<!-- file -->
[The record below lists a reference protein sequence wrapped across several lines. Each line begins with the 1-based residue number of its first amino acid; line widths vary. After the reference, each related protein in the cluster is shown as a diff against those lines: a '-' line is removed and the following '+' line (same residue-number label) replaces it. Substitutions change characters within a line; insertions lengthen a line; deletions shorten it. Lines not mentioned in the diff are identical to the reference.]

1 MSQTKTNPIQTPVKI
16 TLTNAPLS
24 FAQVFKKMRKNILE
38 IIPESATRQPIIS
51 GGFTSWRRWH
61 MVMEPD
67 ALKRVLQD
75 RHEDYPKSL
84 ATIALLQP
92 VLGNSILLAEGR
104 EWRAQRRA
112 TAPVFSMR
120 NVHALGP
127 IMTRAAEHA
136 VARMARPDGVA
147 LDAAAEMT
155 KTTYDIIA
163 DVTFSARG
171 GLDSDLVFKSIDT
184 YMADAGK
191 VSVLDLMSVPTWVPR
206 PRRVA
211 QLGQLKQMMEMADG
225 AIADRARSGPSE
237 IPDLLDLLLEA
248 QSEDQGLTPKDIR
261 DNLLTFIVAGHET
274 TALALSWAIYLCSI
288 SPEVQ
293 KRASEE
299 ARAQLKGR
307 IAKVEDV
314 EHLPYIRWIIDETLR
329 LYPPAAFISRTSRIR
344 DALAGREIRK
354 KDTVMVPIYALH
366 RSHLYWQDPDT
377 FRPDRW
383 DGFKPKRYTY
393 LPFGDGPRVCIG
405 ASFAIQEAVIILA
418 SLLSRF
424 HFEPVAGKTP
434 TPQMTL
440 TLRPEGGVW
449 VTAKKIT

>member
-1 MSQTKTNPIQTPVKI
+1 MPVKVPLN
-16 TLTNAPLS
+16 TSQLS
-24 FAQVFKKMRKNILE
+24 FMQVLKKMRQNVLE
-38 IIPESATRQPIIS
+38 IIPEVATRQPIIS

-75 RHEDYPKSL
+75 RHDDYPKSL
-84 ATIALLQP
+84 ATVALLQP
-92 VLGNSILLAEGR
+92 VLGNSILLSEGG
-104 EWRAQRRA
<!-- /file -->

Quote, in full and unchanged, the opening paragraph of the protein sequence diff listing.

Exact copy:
[The record below lists a reference protein sequence wrapped across several lines. Each line begins with the 1-based residue number of its first amino acid; line widths vary. After the reference, each related protein in the cluster is shown as a diff against those lines: a '-' line is removed and the following '+' line (same residue-number label) replaces it. Substitutions change characters within a line; insertions lengthen a line; deletions shorten it. Lines not mentioned in the diff are identical to the reference.]